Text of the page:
Trishe L.A. Hynes

Offices: Buffalo
Associate

Trishe's advises a wide range of clients on complex insurance defense matters, including labor law, construction defect, high exposure multi-party motor vehicle accidents, medical malpractice defense and appellate advocacy.

Her experience includes all aspects of litigation, including appeals, motion practice, court appearances (oral argument on motions, depositions and hearings."

She returned to the firm after honing her skills as an attorney for the New York State Appellate Division, Fourth Department and at a major law firm.

Education
2016 SUNY Buffalo Law School, magna cum laude
2012 B.A. University at Buffalo, summa cum laude
Admissions
New York State Bar, Western District of New York
Memberships
Erie County Bar Association
American Bar Association
New York State Bar Association

News Insights

April 14, 2021

Florina Altshiler on Court TV

Russo & Gould partner Florina Altshiler appeared on Court TV on April 13. Florina provided commentary and legal analysis of the Derek Chauvin trial in Minnesota.

April 1, 2021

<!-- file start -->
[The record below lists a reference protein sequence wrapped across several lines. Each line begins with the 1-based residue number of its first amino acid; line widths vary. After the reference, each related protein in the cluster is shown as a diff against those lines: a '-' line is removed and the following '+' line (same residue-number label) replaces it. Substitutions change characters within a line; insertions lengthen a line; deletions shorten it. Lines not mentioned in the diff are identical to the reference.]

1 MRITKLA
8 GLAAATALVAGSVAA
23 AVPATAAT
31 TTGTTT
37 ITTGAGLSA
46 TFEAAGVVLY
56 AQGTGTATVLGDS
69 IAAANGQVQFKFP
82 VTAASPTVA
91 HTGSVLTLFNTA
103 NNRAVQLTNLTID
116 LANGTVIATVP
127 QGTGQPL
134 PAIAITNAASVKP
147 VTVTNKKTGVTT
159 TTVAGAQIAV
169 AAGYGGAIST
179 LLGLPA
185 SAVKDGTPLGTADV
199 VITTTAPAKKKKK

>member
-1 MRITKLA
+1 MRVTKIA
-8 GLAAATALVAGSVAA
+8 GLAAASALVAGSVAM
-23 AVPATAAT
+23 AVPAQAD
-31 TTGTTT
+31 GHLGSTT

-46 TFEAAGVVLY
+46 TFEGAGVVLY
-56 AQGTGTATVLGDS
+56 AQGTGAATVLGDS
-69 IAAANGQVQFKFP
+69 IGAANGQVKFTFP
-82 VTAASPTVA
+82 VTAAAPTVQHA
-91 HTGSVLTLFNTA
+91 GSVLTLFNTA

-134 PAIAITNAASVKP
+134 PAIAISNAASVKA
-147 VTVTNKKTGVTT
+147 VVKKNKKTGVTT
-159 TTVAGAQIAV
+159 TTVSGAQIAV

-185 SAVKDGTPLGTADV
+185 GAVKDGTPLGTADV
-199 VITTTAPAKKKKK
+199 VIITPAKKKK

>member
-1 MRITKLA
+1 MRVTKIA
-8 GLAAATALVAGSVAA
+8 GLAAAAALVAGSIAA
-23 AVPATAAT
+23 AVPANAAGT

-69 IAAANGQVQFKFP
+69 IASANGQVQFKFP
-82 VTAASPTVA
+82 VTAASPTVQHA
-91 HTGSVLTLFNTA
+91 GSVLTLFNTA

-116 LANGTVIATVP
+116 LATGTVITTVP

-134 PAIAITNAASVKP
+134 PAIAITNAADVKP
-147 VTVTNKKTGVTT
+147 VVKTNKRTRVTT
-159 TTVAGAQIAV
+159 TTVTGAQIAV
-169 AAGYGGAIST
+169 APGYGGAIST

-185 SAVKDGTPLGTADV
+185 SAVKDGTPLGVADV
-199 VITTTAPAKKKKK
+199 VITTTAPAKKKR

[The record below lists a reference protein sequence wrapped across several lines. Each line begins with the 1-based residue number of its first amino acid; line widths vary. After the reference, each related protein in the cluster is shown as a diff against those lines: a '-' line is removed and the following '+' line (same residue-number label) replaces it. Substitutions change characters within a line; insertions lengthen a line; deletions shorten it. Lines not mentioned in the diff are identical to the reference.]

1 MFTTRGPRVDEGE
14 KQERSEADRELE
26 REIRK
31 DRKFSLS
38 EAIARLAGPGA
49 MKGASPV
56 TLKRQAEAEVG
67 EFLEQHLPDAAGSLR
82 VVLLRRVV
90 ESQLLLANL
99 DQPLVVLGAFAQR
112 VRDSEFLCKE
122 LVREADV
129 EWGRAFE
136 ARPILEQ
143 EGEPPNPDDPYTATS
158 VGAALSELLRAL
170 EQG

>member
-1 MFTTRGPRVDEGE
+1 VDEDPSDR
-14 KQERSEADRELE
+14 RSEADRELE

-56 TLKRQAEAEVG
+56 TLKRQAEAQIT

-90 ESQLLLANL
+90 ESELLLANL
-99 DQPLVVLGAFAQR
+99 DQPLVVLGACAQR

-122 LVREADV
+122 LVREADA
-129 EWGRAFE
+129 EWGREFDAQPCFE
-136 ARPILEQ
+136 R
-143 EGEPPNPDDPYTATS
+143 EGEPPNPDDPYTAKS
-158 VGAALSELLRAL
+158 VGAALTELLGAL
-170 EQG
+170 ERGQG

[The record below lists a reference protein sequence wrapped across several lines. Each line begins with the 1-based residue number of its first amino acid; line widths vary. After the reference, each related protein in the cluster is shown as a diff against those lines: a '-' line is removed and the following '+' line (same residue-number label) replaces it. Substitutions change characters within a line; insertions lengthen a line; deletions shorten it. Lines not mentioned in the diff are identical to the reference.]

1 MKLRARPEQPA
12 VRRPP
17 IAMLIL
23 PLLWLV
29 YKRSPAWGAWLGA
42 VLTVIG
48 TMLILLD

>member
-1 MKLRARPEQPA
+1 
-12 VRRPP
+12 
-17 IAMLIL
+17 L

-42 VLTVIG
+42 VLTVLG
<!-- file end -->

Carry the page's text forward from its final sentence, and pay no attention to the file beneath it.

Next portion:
Marcin Kurzatkowski obtained a summary judgment dismissal of the plaintiff's Labor Law 200 and 241(6) claims against a subcontractor at the construction site

On March 18, 2021, Marcin Kurzatkowski obtained a summary judgment dismissal of the plaintiff's Labor Law 200 and 241(6) claims against a subcontractor at the construction site. The plaintiff alleged that he tripped and fell over a copper pipe that was left behind on the floor. Mr. Kurzatkowski represented the subcontractor that was responsible for providing carting and cleaning services at the construction site.

March 23, 2021

Defending Nursing Homes

Representing nurses is different from representing doctors. Doctors implement orders and nurses follow them, so their mindset is different. Doctors are more likely to have their own insurance policies, and because some require the doctor''s consent to settle, medical malpractice cases are more likely to go to trial. Nurses on the other hand are less likely to be familiar with, and more apprehensive about, being the subject of litigation since they are but one employee among many on the same nursing home policy.